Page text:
Towards ruin: Regularisation rather than regulation has become the norm in our coastal policy at present, which is actively undoing one of India’s most significant environmental regulations - Claude Alvares

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Posted on January 21, 2011 - 15:58
Claude Alvare provides a stinging critique of the way the present dispensation is actively undoing one of India’s most significant environment regulations.


MV River Princess Stranded for 10 years now, the grounded ship has been wreaking ecological havoc on Candolim beach in Goa

MV River Princess Stranded for 10 years now, the grounded ship has been wreaking ecological havoc on Candolim beach in Goa

Indira Gandhi’s concerns about protecting the ecology of India’s coasts, which held sway for almost 20 years, are being subverted under a regime supervised by her daughter-in-law and grandson.

Who remembers? In November 1981, Indira Gandhi issued a stern letter to all the chief ministers of India’s coastal states stipulating that nothing should be allowed within 500 metres of the high tide line (HTL) in order to maintain the beauty and ecological integrity of the nation’s beaches.

As long as she was alive, no one dared to challenge the directive. It was finally replaced in February 1991 by a special notification under the Environment Protection Act which defined the stretch of 500 metres from the HTL as “coastal regulation zone” and introduced severe restrictions on new developments.

Within a year of the notification, then Union environment minister Kamal Nath was ready to bring it down. As is usually done, a committee was appointed headed by B.B. Vohra. Kamal Nath abused the committee’s report to notify changes, some as drastic as allowing construction of resorts within 200 metres of the HTL. Several of us moved the Supreme Court, and got the infamous amendments struck down. But the environment ministry was relentless. By the time Jairam Ramesh had arrived, the notification had been amended 25 times in less than 20 years, each amendment diluting it further. (If you want something to compare this with, the Constitution of India was amended 90 times in the space of 60 years.)

Through the 25 amendments, almost everything that Mrs Gandhi frowned upon was gradually allowed in the coastal areas, including SEZs and IT parks in a classic illustration of the fable about an Arab, his tent and a camel. In the fable, after seeking the Arab’s approval for bringing its feet into the tent, then its head, then its hump, the camel finally edges out the Arab from the tent altogether.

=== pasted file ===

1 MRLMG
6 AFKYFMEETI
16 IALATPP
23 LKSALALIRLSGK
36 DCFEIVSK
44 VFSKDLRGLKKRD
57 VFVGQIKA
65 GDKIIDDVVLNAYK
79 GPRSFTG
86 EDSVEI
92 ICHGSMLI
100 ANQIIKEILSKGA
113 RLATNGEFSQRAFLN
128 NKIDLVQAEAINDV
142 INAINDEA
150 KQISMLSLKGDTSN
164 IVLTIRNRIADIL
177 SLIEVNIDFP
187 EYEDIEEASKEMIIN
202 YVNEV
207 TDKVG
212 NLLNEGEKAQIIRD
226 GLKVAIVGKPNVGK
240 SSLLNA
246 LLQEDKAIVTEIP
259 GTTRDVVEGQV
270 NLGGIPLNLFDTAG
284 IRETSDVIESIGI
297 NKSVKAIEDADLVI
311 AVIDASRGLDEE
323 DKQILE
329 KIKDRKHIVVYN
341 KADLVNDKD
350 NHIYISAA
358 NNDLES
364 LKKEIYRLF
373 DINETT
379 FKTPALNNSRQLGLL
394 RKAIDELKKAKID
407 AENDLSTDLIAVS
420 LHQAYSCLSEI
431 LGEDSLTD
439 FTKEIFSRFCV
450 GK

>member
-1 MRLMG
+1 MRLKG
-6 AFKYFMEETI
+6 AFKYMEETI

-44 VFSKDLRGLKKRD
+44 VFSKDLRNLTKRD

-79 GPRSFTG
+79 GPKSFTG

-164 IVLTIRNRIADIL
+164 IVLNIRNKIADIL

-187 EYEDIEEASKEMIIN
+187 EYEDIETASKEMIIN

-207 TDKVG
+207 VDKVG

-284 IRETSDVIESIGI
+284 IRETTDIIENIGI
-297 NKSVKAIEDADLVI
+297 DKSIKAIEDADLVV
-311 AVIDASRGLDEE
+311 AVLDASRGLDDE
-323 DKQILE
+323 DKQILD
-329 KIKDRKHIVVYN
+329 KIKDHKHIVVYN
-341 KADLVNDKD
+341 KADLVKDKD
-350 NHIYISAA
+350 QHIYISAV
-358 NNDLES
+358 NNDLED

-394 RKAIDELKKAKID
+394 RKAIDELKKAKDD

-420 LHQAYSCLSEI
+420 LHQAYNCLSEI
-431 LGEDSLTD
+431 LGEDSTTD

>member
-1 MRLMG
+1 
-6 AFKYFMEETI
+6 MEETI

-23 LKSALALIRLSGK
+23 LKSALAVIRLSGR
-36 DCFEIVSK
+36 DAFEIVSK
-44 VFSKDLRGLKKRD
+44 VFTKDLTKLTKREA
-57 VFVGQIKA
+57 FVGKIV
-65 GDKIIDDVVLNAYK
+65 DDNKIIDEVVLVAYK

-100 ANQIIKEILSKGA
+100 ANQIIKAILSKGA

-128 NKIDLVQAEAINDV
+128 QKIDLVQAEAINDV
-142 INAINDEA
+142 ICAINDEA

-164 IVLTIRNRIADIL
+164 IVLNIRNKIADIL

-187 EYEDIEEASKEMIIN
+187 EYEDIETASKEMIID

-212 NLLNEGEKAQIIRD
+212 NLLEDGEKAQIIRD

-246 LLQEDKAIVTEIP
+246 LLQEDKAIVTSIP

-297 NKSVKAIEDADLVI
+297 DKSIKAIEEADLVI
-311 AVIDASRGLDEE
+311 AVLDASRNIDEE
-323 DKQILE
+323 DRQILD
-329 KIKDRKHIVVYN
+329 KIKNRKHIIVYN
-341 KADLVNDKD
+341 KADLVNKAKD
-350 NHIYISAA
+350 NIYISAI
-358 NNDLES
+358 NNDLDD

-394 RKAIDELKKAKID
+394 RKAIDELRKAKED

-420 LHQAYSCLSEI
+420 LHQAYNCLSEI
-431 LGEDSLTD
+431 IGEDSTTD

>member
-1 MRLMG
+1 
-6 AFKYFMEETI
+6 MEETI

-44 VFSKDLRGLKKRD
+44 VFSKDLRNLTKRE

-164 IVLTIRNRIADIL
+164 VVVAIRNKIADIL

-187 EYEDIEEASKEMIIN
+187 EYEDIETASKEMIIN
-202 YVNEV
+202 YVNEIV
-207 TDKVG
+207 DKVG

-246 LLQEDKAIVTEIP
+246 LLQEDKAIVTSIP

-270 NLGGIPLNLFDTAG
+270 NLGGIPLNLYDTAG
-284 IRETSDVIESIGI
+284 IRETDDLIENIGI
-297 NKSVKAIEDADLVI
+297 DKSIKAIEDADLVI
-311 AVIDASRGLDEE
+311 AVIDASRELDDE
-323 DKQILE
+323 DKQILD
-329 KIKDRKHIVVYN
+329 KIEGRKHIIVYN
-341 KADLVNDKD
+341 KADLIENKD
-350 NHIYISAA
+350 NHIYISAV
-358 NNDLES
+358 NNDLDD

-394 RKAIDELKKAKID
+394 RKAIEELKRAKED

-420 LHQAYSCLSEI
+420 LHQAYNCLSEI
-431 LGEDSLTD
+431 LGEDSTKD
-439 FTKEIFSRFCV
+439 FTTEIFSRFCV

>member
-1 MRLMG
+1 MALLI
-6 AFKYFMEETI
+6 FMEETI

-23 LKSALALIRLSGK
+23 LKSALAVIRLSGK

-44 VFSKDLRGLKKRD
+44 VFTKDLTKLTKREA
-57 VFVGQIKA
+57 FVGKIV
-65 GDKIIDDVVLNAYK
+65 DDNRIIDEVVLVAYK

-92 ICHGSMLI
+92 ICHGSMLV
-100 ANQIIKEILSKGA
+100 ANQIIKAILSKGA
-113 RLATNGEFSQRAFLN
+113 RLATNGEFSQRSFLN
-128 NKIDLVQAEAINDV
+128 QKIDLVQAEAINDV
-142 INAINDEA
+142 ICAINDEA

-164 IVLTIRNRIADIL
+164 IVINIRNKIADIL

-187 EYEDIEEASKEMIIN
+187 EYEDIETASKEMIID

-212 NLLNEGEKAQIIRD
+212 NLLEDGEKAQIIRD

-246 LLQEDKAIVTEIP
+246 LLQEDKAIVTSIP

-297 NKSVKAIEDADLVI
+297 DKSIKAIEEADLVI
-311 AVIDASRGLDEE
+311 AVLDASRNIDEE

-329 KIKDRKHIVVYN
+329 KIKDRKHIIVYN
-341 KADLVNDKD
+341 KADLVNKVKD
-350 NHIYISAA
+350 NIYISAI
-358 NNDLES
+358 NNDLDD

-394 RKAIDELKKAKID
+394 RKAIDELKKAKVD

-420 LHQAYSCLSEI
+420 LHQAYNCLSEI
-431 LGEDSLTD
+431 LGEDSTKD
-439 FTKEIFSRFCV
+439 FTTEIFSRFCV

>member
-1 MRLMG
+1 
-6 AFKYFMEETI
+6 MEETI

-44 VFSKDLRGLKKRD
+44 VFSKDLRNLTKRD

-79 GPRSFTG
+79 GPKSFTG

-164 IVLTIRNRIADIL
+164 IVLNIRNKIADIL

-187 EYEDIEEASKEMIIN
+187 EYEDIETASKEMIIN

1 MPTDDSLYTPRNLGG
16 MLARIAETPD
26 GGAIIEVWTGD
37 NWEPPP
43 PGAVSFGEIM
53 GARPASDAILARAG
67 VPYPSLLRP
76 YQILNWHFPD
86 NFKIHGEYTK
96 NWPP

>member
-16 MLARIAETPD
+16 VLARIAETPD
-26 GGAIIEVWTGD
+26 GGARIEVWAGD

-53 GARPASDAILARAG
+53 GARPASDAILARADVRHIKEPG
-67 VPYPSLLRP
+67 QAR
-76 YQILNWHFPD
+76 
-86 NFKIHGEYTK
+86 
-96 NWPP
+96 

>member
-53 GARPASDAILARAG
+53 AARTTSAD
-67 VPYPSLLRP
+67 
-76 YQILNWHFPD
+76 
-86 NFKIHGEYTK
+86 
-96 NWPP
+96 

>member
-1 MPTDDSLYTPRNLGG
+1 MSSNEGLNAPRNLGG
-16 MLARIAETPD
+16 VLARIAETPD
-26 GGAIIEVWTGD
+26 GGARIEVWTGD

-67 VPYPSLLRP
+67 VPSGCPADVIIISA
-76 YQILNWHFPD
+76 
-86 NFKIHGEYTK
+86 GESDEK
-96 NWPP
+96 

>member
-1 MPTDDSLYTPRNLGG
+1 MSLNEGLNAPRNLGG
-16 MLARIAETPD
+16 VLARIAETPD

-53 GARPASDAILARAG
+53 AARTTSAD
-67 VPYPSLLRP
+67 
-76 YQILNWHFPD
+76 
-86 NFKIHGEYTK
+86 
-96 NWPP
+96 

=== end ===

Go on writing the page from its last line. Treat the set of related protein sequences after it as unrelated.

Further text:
It was the NDA regime that decided to do away with the CRZ law altogether (it was Mrs Gandhi’s initiative, after all). So, one more committee was formed under M.S. Swaminathan. When it was done, the Swaminathan report castigated the environment ministry for the 25 amendments and said they were all in the nature of unwarranted dilutions. Nevertheless, rather mysteriously, it recommended scrapping the notification altogether and substituting it with a fresh notification called the Coastal Zone Management (CZM) notification.

We found out later through RTI applications that the final chapter proposing the CZM notification had been inserted by a separate sub-committee after the last meeting of the Swaminathan committee!

The replacement of the NDA government with the UPA regime made no difference to the move to dismantle the CRZ, even though the leading lights of the UPA were, as we all know, daughters-in-law or grandchildren of Mrs Gandhi.

When the CZM notification was notified in 2008 for receiving objections, the revolt against it was huge. More than 8,000 letters were received, including objection letters from the chief ministers of almost all the coastal states. Several consultations were held in various cities by the environment ministry through the Centre for Environment Education (CEE). The CEE filed a detailed report saying that the public opinion expressed in all the consultations—especially from the fishing community—was unanimously against the new draft that sought to replace the 1991 CRZ notification.

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Year: 
2011